Comrade Ayuba Wabba, President of NLC (middle) During A Protest in Abuja, FCT Photo: Channels TV

NLC begins nationwide protests over government’s plan to re-classify Minimum Wage

*The Nigeria Labour Congress embarks on a nationwide protest, insisting the right of the Nigerian workers to enjoy the Minimum Wage is in line with the charter of the International Labour Organisation

Alexander Davis | ConsumerConnect

Against the backdrop of the Federal Government alleged attempt to reclassify the National Minimum Wage for the workers in the country, the Nigeria Labour Congress (NLC) has staged a nationwide protest.

Coordinated from the Federal Capital Territory (FCT), Abuja, FCT, the NLC is said to be holding a countrywide protest Wednesday, March 10, 2021, because of reported attempts by some lawmakers at the National Assembly (NASS) to remove the Minimum Wage from the Exclusive Legislative List to the Concurrent Legislative List.

It was gathered that members of the Organised Labour from various members’ organisations arrived at the venue for the take-off of the protest in various states, most bearing placards with different inscriptions.

Comrade Ayuba Wabba, President of Nigeria Labour Congress, while addressing the workers at the Unity Fountain, in Abuja, stated that the right of Nigerian workers to enjoy the Minimum Wage which is in line with the International Labour Organisation.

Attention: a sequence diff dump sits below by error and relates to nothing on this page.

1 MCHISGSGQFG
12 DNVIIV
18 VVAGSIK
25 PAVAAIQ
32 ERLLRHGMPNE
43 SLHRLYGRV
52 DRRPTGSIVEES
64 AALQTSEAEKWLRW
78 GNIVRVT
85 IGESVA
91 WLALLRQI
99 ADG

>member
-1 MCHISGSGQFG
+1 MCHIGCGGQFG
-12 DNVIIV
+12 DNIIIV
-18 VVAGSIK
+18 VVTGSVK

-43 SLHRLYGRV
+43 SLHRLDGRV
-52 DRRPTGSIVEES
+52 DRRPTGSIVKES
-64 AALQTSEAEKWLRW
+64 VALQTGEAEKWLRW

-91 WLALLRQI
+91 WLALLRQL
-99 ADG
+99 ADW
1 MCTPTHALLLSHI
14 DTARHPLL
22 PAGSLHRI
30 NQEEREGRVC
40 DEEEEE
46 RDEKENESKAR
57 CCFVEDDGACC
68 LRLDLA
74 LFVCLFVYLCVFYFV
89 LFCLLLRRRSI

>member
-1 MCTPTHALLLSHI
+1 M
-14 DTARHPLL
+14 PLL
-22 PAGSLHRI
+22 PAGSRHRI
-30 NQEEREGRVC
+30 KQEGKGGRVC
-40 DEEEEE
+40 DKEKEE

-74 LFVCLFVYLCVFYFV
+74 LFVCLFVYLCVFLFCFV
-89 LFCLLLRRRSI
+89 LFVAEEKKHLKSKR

Wabba described as shameful, the attempt by some State Governors and members of the National Assembly to shortchange the Nigerian workers.

The Bill being sponsored by Garba Datti Muhammad to amend the Minimum Wage law must be resisted, said the NLC Chief.

ConsumerConnect had reported the NLC contended that decision would grant the Federal Government autonomy to negotiate the National Minimum Wage for workers in the country.

Comrade Wabba, President of NLC, and Ismail Bello, Acting General Secretary of the Labour Union, in a joint communiqué signed by the duo after an emergency National Executive Council meeting Tuesday, March 2, in Abuja, FCT, had declared that the Congress would resist “any attempt to exterminate Nigeria’s working class.’’

The Federal lawmakers in the House of Representatives were said to have debated a bill to remove the powers to negotiate wage matters from the Exclusive to the Concurrent list.

According to the lawmakers, this is due to the inability of state governors to pay the N30,000 minimum wage for the move.

However, Wabba said such an amendment would leave the Nigerian workers at the mercies of the State Governors whom he says will be paying workers whatever the decision.

Rather than seek to reduce the salaries of civil servants, the salaries of political officers, including that of the legislators be reduced in the country, he said.

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